Peebles celebrates Hometown Christmas Health Department to begin random inspections of septic systems across Adam County Adams County Pound hosts Holiday Open House, Adoption Event Be-Deviled Listen to the rhythm of the falling rain G Leroy Disher William L Ivarson Jr Senior Profile: Braydan Gaffin Senior Profile: Ethan Pennywitt Senior Center spreading Christmas cheer Stout named Administrator of Monarch Meadows Richard Francis Frank B Young William Scaff Gregory A Silvia Jr Davis now the winningest coach in Lady Devils basketball history Clutch plays give Green Devils OT win Eighth grade Greyhounds go on the road, grab 55-41 conference win at Whiteoak Lady Indians can’t hang on, fall to Eastern Brown Indians open up with big Homecoming win Greyhounds drilled by Fairfield in season opener How to sell 94 losses NAES leads local schools represented at PBIS Showcase PHS Beta Club recognized as National School of Distinction MES wins Momentum Award for second year running Fire destroys Winchester business Martha Becraft Cynthia A Sopher Clarys Holliday Basketball Special: 2017-18 Justice girls lead Peebles to win over Felicity Senior Profile: Adison Wright Lady Dragons slain by buzzer-beater Freshmen double-doubles lead Lady Hounds to win in opener County mourns passing of OVSD Board member Tom Reed Peebles man arrested in connection with woman’s disappearance Leaving a written legacy Not really ready to go back to pioneer days Peebles Jr./Sr. High School awarded PBIS Bronze Award North Adams High School named National Beta School of Distinction Operation Christmas Child collects 1,867 boxes Samantha Jameson honored as Young Professional of the Year Youth Deer Season again plagued by bad weather Humane Society hosting Ugly Christmas Sweater contest Dec. 9 Local centenarian celebrates birthday number 100 with family and friends Jerry R Pratt Edward Lykins Jr NAES students focus on spreading kindness Leland P Sautter Kelly B Anderson Dorothy Grooms Sharon D Brumley Anna J Grooms Local student/athletes awarded Wendy’s Heisman Awards Lady Devils JV triumph in opener Senior Profile: Colten Ball Peebles hosts SHAC Boys Preview Lady Devils fall in tough opener Janet A Pedicord Nettie R Fleshman Senior Profile: Sianna Mills North Adams boys ride the ‘3’ train to victory Lady Devils trounce Georgetown Senior Profile: Austin Stamper North Adams’ Williams named OIAAA Administrator of the Year County hoops squads on display in SHAC Girls Preview Going off the grid Michael L Chamblin A newer, kinder county pound takes a more humane approach TAG students are winners at Invention Convention Adams County Florist decks the halls Thomas J Reed Shirley A Stiffler Sharon G Wright Lottie J Meade June R Williams Lions and Cowboys and no Bengals, thankfully Senior Profile: Tyler Horsley North Adams sweeps Manchester Cheer Championships Indians face tough test in first pre-season scrimmage Senior Profile: Abby Faulkner Seas reflects on second state tournament experience NA’s Harper signs to continue hoops career at Rio Grande Hendrickson named Assistant Coach of the Year in Division III girls soccer Take the hint, it’s Thanksgiving time again Small Business Saturday in Adams County Art Council’s newest production will have you ‘laughing through your tears’ North Adams students working to help the homeless Grateful Richard A Graham #SawyerStrong Billy L Smalley With some help from Adams County, Ohio Statehouse now has wheelchair charging station Wenstrup announces re-election campaign Delta Dental provides two local schools with new drinking fountains Ernie McFarland honored by Ohio Bankers League Veterans Day parade, ceremony held in West Union Adams County schools celebrate Veterans Day Being the change November: As Mr. Seas it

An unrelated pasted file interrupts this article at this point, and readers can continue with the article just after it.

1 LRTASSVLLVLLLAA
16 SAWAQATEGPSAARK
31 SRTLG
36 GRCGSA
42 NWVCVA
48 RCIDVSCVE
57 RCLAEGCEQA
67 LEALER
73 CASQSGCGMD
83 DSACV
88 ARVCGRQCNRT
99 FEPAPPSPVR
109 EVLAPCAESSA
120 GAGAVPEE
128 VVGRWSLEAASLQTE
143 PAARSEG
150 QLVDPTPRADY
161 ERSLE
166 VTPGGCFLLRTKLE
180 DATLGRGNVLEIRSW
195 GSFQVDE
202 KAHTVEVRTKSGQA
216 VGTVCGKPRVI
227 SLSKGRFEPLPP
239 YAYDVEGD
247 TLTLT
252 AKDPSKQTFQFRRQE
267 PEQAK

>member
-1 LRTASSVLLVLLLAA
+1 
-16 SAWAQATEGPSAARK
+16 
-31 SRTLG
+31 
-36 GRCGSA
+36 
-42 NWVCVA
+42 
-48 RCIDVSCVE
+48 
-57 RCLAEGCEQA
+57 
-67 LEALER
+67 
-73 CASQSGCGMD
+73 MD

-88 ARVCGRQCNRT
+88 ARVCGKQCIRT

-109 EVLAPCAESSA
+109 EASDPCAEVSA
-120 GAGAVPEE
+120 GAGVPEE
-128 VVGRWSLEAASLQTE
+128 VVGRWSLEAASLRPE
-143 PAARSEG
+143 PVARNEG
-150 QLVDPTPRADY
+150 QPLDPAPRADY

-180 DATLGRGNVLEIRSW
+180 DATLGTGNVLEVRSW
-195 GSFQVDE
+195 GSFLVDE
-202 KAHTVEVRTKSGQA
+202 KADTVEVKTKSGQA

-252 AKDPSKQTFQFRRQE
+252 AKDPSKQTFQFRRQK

Remembering 9/11-15 years later

Peebles resident Carisa Kremin was traveling in Europe at the time of the 9/11 terrorist attacks, and was part of this candlelight vigil held in Rome, Italy.
Peebles resident Carisa Kremin was traveling in Europe at the time of the 9/11 terrorist attacks, and was part of this candlelight vigil held in Rome, Italy.

Where were you? Readers share their stories –

By Patricia Beech –

Where were you?
Were you at work?  Were you in school? Were you at the grocery or visiting a friend?
Chances are you remember with great clarity exactly where you  were on that cloudless September morning fifteen years ago when the unthinkable happened.
America was attacked.
In a deliberate act of war conducted with chilling precision,  terrorists turned four passenger airliners into  deadly bombs and delivered  death to more than innocent 3,000 Americans.
The brazen and devastating attack left us all stunned and shaken,  struggling to grasp the full scope of the catastrophe. Through that  long day we watched, shattered and paralyzed, as the world we knew  gave way to unspeakable, unimaginable violence and pain.
We all remember that September morning. It is burned indelibly  into the memories of all Americans.
“I was in the eighth grade, sitting in History class, staring at the TV in disbelief and with an overwhelming sense that life as we  knew it was about to change forever,” Lindsay Cline, Public Safety  Communications Manager at UC Health remembers.  “I watched all those  firefighters, EMTs, and police officers rushing in while everyone else  was running out. From that moment I knew I wanted to be in public service. I’m now celebrating my tenth year in EMS.”